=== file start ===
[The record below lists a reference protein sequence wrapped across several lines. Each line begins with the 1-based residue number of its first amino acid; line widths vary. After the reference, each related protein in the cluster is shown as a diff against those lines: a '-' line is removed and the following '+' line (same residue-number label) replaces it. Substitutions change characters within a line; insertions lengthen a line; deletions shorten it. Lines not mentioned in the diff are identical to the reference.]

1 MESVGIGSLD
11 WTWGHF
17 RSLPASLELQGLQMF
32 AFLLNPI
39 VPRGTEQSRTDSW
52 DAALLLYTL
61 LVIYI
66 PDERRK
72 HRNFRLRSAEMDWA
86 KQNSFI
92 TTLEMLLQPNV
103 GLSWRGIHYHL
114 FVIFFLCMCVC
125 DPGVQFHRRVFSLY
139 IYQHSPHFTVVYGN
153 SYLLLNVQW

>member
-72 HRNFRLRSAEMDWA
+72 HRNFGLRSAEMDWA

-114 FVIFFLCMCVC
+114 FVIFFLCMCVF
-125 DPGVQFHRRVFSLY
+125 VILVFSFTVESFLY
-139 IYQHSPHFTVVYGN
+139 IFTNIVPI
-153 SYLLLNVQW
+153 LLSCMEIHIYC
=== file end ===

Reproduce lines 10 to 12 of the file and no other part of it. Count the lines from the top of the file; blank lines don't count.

72 HRNFRLRSAEMDWA
86 KQNSFI
92 TTLEMLLQPNV